Klein expressed his belief that the stigma surrounding Trump may have skewed initial beliefs that predicted Clinton would win.
“That’s the million dollar question. How did he do it?” Klein asked. “As far as polling goes, this is something that I learned when I door-knocked. I knocked on a Kasich door and they were Kasich and they were proud of that. [If] I knocked on a Cruz door, they would definitely tell you that they were a Cruz supporter. You knock on a Trump door, and they didn’t say anything.”
Many, including Hopkins alumna Hallie Jackson, a journalist who was MSNBC’s embedded reporter during the Republican primary and general election campaign, concede that Trump ran an effective campaign.
“Trump has showed us the power of having a million or two million Twitter followers. With a single message or a single tweet, he is, at times, driving the storyline for an entire day or sometimes longer. We haven’t seen that before,” Jackson said. “What we’ve seen from him in particular has been a really interesting change or evolution of the way that we see social media being used in a presidential campaign.”
Despite the Republican Party’s future control of both Congress and the Presidency, many Hopkins faculty question whether the party will govern effectively.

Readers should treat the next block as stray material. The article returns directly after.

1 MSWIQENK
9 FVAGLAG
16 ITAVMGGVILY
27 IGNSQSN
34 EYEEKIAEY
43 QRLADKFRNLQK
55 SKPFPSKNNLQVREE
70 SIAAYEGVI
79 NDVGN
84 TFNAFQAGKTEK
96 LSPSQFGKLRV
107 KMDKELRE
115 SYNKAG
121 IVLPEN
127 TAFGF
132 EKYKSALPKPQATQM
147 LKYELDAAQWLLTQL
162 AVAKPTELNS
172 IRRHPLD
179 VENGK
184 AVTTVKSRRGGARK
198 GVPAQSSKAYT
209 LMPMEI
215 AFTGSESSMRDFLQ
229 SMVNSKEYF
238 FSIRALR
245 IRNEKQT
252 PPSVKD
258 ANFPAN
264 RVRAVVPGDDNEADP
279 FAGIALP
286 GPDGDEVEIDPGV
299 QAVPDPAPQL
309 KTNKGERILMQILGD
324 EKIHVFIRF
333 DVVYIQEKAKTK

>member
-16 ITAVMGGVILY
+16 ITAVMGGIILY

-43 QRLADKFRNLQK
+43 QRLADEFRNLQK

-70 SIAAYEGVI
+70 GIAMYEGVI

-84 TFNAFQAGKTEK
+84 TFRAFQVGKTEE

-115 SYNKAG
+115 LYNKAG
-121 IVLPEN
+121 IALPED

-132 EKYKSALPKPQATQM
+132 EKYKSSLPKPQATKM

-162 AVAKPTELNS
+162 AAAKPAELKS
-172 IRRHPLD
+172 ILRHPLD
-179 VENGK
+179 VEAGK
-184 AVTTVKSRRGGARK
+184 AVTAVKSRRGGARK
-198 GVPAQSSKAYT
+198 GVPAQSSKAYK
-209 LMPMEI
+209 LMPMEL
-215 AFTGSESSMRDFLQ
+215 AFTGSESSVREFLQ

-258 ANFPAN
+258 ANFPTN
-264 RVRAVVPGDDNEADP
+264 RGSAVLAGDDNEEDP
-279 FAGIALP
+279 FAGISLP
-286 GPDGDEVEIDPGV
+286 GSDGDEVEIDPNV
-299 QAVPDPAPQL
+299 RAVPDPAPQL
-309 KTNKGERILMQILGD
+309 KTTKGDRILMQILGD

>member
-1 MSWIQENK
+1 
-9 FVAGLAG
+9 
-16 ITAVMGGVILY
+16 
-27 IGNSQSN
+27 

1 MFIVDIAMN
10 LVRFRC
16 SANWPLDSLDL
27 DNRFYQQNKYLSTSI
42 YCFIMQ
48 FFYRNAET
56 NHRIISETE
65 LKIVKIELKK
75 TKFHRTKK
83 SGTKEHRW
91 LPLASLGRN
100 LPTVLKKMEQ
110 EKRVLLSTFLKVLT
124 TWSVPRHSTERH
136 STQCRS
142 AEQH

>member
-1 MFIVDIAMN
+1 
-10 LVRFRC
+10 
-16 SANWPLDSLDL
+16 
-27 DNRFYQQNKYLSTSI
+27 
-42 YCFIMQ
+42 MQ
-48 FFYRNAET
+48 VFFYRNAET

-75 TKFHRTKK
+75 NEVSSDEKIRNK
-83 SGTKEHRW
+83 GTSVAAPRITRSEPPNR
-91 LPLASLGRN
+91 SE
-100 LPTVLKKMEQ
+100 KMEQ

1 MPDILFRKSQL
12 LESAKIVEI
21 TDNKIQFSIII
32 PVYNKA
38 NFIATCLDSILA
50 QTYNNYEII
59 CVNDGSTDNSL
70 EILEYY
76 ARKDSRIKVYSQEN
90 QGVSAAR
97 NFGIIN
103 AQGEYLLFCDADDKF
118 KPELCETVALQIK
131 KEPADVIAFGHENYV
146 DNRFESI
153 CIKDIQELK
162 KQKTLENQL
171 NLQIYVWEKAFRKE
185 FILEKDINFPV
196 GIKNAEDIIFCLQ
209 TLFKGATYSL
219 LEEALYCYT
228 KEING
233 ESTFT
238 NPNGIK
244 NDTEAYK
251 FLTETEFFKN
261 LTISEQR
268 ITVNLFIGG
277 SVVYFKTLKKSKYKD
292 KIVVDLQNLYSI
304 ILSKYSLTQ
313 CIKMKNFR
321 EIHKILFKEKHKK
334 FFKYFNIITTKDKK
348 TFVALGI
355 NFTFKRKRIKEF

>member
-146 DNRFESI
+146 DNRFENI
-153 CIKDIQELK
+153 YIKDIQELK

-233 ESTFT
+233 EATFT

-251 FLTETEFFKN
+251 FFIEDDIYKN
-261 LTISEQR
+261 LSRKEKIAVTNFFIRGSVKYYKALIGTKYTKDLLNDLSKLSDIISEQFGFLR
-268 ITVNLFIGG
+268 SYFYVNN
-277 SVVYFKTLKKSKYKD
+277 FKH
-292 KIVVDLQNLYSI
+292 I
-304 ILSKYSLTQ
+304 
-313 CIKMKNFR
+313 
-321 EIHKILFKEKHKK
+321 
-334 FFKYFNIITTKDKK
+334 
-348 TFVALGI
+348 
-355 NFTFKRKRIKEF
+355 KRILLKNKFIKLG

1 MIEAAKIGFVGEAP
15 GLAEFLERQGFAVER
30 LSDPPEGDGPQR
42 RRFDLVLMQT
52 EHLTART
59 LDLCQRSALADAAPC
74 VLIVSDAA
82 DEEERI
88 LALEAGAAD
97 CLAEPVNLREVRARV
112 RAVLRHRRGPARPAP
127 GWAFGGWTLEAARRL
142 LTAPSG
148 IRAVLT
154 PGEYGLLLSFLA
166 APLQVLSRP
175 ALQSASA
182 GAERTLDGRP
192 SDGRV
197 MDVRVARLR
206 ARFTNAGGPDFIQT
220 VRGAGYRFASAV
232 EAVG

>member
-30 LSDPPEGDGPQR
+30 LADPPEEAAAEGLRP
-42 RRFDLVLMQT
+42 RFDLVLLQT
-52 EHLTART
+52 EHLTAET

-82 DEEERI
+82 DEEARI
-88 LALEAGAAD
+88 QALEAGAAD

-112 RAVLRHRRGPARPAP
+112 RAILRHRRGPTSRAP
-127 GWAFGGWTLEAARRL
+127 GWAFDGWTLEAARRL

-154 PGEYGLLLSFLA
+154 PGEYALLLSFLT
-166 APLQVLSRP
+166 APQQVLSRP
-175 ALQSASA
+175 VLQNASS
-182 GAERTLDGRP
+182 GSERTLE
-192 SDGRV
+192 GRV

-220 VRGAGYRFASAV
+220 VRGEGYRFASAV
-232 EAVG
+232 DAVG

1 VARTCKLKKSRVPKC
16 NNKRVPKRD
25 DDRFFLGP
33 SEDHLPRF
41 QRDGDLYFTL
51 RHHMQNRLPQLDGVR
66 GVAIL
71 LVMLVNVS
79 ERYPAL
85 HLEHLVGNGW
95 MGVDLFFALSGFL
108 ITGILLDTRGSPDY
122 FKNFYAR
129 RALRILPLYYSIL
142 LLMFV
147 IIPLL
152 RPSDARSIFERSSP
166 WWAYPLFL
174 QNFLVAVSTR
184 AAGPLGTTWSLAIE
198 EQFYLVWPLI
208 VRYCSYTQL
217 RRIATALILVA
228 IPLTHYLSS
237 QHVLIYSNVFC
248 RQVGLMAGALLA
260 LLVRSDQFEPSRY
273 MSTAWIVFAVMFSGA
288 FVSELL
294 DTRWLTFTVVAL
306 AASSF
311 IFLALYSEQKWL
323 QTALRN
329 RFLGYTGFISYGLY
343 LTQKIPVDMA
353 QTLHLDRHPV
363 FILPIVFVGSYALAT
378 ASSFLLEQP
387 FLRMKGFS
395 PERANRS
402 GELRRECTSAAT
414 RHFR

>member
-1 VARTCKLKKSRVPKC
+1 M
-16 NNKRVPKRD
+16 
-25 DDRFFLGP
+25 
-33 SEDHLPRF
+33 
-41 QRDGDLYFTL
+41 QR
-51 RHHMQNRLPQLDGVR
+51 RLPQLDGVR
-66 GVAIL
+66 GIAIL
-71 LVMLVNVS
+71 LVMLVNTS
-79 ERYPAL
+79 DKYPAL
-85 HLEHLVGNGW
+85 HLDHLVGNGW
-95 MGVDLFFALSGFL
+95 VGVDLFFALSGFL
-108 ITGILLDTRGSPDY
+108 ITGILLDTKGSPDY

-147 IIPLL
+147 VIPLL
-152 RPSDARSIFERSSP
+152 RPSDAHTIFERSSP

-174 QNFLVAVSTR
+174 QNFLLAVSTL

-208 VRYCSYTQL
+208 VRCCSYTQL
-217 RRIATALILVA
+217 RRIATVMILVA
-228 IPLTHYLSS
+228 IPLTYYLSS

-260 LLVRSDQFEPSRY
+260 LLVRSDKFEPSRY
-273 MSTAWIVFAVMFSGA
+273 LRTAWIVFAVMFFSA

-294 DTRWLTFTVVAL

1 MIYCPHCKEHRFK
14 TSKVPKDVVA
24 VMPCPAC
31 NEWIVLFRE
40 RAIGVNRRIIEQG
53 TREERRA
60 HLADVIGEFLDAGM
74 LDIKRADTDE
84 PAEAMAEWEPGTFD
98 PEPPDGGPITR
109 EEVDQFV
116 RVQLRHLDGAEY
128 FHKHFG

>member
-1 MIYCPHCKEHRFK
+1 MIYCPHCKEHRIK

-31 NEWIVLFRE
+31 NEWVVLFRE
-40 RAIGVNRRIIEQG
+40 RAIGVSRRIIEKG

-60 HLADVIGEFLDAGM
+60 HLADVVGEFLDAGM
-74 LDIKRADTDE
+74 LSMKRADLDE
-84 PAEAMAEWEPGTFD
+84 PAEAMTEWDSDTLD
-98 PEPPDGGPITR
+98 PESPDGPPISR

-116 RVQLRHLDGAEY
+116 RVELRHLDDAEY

One skeptic is Steven David, a professor of international relations who specializes in security politics.
“One can hope that he will get good advisers, but Trump does not have a record of listening to others, and most of the respected Republican foreign policy strategists have declared they will never work for him,” David wrote in an email to The News-Letter. “In domestic politics, there are significant checks and balances on a President. Less so in foreign policy, especially when it comes to sending troops into battle and heaven help us, launching a nuclear attack. America is a resilient country, and I expect we will survive a Trump presidency. But I sure wish we didn’t have to take the risk.”
Adam Sheingate, professor and chair of the political science department, emphasized how the election has exposed the need for America to self-reflect and work toward fixing problems inherent to its political system.
“If you’re an optimist like me — that the system is robust — this is like a stress test... We’ll show ourselves to be up to the test,” he said. “The thing to remember is that we have a system of government that separates power and diffuses power to different levels of government.”